Inconsistent definitions of money and currency in financial legislation as a threat to innovation and sustainability

Bindewald, Leander ORCID logo ORCID: (2021) Inconsistent definitions of money and currency in financial legislation as a threat to innovation and sustainability. Journal of Risk and Financial Management, 14 (2). p. 55.

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External shocks, like the climate catastrophe or the COVID-19 pandemic, as well as intrinsic fallacies like the securitization of bad debt leading up to the financial crisis in 2008, point to the need for updating our monetary and financial systems. Ensuring their adequacy and resilience is an important factor for sustainability at large. This paper examines the definitions of “money” and “currency” in financial legislation as a foundational factor in achieving systemic resilience by allowing or hampering monetary innovation and diversity. From the unencumbered vantage point that the practice of complementary currencies offers, definitions of the terms “money” and “currency” are here traced through the laws and regulations of the United States of America, from the beginnings of modern banking to the recent rulings on crypto-currencies. They are both found to be used and defined in contradictory ways that are inapt even in regard to conventional modern banking practices, let alone when applied to novelty in payment, issuance and valuation. Consequently, this paper argues that basic legal definitions need to be reviewed and consolidated to enable the innovation and diversification in monetary systems needed for long term macro-economic stability. With this in mind, a terminology that is consistent with monetary practice—current, past and future—as well as the procedural difficulties of reforming laws and regulations is proposed.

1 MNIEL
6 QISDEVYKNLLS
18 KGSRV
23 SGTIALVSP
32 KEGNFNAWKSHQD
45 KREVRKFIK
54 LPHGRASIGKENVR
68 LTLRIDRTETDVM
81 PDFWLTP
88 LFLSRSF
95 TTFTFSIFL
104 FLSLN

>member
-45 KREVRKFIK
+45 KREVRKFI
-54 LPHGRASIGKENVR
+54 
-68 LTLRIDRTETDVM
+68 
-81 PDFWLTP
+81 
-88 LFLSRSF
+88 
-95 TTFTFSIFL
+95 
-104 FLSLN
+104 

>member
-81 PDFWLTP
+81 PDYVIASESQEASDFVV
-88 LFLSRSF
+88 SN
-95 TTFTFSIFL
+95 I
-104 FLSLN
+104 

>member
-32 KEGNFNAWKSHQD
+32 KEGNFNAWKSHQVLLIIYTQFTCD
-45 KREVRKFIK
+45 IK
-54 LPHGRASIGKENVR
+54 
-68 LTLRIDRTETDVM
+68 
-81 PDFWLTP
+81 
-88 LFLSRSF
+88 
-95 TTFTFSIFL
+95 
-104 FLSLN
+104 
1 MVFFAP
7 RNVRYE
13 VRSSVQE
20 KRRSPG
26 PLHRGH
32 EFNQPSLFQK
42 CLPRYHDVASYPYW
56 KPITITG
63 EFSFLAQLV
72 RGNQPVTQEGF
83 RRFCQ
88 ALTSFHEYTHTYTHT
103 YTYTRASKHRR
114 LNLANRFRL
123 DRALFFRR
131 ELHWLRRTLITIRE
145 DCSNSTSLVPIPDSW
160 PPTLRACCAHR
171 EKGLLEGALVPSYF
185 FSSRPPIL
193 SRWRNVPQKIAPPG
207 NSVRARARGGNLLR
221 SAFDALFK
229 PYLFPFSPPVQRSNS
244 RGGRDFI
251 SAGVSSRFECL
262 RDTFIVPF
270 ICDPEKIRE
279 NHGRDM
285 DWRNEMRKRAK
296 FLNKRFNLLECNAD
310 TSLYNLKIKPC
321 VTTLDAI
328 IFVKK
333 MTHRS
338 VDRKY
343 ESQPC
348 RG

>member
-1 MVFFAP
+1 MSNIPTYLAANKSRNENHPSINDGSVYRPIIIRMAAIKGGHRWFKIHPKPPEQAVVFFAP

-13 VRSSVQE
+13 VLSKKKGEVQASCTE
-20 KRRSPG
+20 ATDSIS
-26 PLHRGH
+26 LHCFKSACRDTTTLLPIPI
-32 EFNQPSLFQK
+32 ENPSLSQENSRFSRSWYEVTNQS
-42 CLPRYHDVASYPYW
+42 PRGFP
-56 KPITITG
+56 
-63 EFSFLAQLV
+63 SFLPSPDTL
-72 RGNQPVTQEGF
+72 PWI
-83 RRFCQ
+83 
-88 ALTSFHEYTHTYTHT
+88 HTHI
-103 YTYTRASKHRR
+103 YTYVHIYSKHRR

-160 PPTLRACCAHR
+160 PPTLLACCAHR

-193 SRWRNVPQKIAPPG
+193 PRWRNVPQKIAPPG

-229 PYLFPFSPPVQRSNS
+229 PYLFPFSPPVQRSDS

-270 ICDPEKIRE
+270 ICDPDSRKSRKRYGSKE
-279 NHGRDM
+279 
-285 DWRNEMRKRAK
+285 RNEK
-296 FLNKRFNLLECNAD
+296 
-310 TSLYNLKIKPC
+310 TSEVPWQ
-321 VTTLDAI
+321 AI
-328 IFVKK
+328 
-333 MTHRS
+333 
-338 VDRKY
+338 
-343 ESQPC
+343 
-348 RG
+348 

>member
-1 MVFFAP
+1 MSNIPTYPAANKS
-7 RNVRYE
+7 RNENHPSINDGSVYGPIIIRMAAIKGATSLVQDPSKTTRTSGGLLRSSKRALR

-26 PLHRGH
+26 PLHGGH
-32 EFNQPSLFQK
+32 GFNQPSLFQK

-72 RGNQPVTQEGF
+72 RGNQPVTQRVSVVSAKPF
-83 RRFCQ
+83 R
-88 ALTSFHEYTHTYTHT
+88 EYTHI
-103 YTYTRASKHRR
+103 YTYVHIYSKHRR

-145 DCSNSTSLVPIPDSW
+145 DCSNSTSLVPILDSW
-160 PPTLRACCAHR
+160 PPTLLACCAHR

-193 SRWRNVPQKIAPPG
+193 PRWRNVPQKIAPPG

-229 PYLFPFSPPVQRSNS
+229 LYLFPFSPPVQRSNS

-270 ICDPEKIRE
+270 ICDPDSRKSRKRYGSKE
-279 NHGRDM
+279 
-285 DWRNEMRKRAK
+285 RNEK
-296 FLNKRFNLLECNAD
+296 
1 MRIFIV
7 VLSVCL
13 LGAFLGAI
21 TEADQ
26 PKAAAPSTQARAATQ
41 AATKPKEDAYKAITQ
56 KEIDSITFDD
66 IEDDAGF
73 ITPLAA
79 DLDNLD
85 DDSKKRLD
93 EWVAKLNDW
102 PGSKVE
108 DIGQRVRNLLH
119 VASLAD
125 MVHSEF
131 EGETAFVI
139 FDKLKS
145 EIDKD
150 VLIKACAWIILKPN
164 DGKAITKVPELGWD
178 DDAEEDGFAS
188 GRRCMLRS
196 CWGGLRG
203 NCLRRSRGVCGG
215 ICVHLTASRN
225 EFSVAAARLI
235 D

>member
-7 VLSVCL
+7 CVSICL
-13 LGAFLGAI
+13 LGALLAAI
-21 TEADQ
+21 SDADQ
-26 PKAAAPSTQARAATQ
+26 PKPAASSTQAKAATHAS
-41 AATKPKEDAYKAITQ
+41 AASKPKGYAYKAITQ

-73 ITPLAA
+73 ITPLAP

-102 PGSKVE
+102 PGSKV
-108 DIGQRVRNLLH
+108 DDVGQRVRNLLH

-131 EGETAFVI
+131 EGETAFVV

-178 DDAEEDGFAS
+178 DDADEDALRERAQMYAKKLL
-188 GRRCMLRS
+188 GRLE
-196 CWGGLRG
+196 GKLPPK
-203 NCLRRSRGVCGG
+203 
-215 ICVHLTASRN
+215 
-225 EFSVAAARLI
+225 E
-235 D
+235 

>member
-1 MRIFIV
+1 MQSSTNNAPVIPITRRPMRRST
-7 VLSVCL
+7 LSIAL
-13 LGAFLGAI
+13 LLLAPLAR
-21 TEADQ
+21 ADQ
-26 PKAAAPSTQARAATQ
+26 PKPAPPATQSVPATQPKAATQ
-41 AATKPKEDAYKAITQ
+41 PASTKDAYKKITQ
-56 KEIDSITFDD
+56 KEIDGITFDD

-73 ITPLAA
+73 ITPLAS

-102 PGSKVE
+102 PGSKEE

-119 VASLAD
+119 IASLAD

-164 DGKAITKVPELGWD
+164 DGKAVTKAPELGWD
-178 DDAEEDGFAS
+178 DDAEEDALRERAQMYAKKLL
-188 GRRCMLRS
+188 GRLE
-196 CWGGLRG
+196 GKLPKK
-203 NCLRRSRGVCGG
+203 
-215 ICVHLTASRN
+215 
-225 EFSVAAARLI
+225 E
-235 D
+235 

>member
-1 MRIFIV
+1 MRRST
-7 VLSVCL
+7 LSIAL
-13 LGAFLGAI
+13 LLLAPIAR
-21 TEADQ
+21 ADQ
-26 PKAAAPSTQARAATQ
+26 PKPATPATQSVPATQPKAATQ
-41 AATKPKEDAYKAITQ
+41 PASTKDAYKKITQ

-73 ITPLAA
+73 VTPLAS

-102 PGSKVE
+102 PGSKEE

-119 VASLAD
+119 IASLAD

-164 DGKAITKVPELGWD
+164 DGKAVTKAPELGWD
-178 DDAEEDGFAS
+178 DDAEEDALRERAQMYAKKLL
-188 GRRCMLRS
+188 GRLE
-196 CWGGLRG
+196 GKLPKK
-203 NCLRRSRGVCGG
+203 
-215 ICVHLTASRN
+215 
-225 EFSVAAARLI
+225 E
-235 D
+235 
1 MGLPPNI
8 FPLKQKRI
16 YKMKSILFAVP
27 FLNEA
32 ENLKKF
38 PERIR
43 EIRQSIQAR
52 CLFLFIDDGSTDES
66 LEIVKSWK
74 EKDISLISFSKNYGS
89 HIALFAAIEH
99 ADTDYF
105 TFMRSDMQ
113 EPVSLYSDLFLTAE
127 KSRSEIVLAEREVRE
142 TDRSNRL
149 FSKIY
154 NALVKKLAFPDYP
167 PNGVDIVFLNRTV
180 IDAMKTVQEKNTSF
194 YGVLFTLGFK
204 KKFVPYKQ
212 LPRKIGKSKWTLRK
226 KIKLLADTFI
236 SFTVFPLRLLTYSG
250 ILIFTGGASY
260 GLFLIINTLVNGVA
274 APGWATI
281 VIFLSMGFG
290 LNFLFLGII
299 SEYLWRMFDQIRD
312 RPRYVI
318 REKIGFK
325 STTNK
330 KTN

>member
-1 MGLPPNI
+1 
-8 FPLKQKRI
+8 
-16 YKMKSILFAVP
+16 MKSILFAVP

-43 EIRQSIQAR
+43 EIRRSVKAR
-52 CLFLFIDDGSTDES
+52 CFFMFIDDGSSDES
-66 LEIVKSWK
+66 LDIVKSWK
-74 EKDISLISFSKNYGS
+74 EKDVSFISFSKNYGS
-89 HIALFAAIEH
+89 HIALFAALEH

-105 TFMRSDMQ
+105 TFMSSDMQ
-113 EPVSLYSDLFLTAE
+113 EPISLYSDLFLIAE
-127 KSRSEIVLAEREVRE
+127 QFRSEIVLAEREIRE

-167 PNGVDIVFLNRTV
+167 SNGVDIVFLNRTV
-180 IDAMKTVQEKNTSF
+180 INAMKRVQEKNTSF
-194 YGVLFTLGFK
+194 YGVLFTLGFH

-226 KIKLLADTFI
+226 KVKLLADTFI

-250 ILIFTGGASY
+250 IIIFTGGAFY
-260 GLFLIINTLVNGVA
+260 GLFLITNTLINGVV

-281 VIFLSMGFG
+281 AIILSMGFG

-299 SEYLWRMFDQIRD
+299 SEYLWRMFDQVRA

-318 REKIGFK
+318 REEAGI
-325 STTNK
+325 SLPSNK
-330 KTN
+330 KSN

Item Type: Article
Journal / Publication Title: Journal of Risk and Financial Management
Publisher: MDPI
ISSN: 1911-8074
Departments: Institute of Business, Industry and Leadership > Institute for Leadership and Sustainability (IFLAS)
Additional Information: This article is an open access article distributed under the terms and conditions of the Creative Commons Attribution (CC BY) license ( Funding: This paper presents findings from the author’s PhD thesis, granted from Lancaster University in 2018, and supported through a three-year scholarship by the University of Cumbria, both in the UK.
Depositing User: Anna Lupton
Date Deposited: 20 Mar 2023 11:31
Last Modified: 13 Jan 2024 11:46


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